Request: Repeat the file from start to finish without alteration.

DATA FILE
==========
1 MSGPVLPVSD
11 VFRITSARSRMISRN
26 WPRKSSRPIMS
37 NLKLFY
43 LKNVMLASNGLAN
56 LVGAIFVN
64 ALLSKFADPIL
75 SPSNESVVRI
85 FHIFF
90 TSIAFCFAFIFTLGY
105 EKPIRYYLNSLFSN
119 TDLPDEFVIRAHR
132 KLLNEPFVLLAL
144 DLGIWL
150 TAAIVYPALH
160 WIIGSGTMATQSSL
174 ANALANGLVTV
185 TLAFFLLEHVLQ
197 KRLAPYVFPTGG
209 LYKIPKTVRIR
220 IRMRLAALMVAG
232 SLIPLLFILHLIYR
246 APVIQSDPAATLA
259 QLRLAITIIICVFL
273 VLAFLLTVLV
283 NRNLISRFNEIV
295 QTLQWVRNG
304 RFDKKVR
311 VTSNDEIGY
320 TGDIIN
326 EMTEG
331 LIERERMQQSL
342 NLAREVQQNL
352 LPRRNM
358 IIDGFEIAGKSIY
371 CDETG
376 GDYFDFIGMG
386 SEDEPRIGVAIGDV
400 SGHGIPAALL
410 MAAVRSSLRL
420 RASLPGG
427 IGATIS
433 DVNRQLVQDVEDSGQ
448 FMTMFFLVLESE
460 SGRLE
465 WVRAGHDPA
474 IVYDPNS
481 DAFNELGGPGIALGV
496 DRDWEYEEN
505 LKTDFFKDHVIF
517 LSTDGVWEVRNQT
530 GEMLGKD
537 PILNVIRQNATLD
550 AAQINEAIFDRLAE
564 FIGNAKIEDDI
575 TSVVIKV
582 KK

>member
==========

1 MSGPVLPVSD
11 VFRITSARSRMISRN
26 WPRKSSRPIMS
37 NLKLFY
43 LKNVMLASNGLAN
56 LVGAIFVN
64 ALLSKFADPIL
75 SPSNESVVRI
85 FHIFF
90 TSIAFCFAFIFTLGY
105 EKPIRYYLNSLFSN
119 TDLPDEFVIRAHR
132 KLLNEPFVLLAL
144 DLGIWL
150 TAAIVYPALH
160 WIIGSGTMATQSSL
174 ANALANGLVTV
185 TLAFFLLEHVLQ
197 KRLAPYVFPTGG
209 LYKIPKTVRIR
220 IRMRLAALMVAG
232 SLIPLLFILHLIYR
246 APVIQSDPAATLA
259 QLRLAITIIICVFL
273 VLAFLLTVLV
283 NRNLISRFNEIV
295 QTLQWVRNG
304 RFDKKVR
311 VTSNDEIGY
320 TGDIIN
326 EMTEG
331 LIERERMQQSL
342 NLAREVQQNL
352 LPRRNM
358 IIDGFEIAGKSIY
371 CDETG
376 GDYFDFIGMG
386 SEDEPRIGVAIGDV
400 SGHGIPAALL
410 MAAVRSSLRL
420 RASLPGG
427 IGATIS
433 DVNRQLVQDVEDSGQ
448 FMTMFFLVLESE
460 SGRLE
465 WVRAGHDPA
474 IVYDPNS
481 DAFNELGGPGIALGV
496 DRDWEYEEN
505 LKTDFFKDHVIF
517 LSTDGVWEVRNQT
530 GEMLGKD
537 PILNVIRQNATLD
550 AAQINEAIFDRLAE
564 FIGNAKIEDDI
575 TSVVIKV
582 KK

>member